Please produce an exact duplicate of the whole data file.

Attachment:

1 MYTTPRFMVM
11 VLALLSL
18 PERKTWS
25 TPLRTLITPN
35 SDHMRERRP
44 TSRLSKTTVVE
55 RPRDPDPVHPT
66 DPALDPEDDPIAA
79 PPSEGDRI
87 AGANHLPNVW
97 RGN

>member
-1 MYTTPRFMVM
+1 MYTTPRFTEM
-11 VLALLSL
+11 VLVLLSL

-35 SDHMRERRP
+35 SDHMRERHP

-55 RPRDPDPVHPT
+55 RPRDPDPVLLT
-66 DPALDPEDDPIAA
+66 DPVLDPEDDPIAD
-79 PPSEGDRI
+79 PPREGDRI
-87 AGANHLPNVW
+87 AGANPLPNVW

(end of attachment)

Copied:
1 MYTTPRFMVM
11 VLALLSL
18 PERKTWS
25 TPLRTLITPN
35 SDHMRERRP
44 TSRLSKTTVVE
55 RPRDPDPVHPT
66 DPALDPEDDPIAA
79 PPSEGDRI
87 AGANHLPNVW
97 RGN

>member
-1 MYTTPRFMVM
+1 MYTTPRFTEM
-11 VLALLSL
+11 VLVLLSL

-35 SDHMRERRP
+35 SDHMRERHP

-55 RPRDPDPVHPT
+55 RPRDPDPVLLT
-66 DPALDPEDDPIAA
+66 DPVLDPEDDPIAD
-79 PPSEGDRI
+79 PPREGDRI
-87 AGANHLPNVW
+87 AGANPLPNVW